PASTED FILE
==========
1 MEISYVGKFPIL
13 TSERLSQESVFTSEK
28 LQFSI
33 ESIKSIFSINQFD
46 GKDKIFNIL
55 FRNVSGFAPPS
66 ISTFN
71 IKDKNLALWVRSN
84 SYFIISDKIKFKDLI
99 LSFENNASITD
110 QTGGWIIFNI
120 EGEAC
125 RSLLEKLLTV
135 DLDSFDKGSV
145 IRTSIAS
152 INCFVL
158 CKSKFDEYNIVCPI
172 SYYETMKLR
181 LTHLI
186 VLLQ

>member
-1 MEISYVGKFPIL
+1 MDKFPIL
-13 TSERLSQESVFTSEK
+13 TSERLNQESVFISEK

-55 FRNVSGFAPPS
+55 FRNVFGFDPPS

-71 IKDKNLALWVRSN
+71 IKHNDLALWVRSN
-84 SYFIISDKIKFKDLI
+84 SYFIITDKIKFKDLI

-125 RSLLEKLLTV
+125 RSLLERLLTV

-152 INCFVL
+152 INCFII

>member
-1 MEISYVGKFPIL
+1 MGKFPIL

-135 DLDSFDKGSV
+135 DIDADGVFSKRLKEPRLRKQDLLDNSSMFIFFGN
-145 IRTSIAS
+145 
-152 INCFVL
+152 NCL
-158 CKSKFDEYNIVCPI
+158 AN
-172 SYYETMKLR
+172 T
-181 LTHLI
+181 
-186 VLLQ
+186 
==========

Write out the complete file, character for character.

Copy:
1 MEISYVGKFPIL
13 TSERLSQESVFTSEK
28 LQFSI
33 ESIKSIFSINQFD
46 GKDKIFNIL
55 FRNVSGFAPPS
66 ISTFN
71 IKDKNLALWVRSN
84 SYFIISDKIKFKDLI
99 LSFENNASITD
110 QTGGWIIFNI
120 EGEAC
125 RSLLEKLLTV
135 DLDSFDKGSV
145 IRTSIAS
152 INCFVL
158 CKSKFDEYNIVCPI
172 SYYETMKLR
181 LTHLI
186 VLLQ

>member
-1 MEISYVGKFPIL
+1 MDKFPIL
-13 TSERLSQESVFTSEK
+13 TSERLNQESVFISEK

-55 FRNVSGFAPPS
+55 FRNVFGFDPPS

-71 IKDKNLALWVRSN
+71 IKHNDLALWVRSN
-84 SYFIISDKIKFKDLI
+84 SYFIITDKIKFKDLI

-125 RSLLEKLLTV
+125 RSLLERLLTV

-152 INCFVL
+152 INCFII

>member
-1 MEISYVGKFPIL
+1 MGKFPIL

-135 DLDSFDKGSV
+135 DIDADGVFSKRLKEPRLRKQDLLDNSSMFIFFGN
-145 IRTSIAS
+145 
-152 INCFVL
+152 NCL
-158 CKSKFDEYNIVCPI
+158 AN
-172 SYYETMKLR
+172 T
-181 LTHLI
+181 
-186 VLLQ
+186 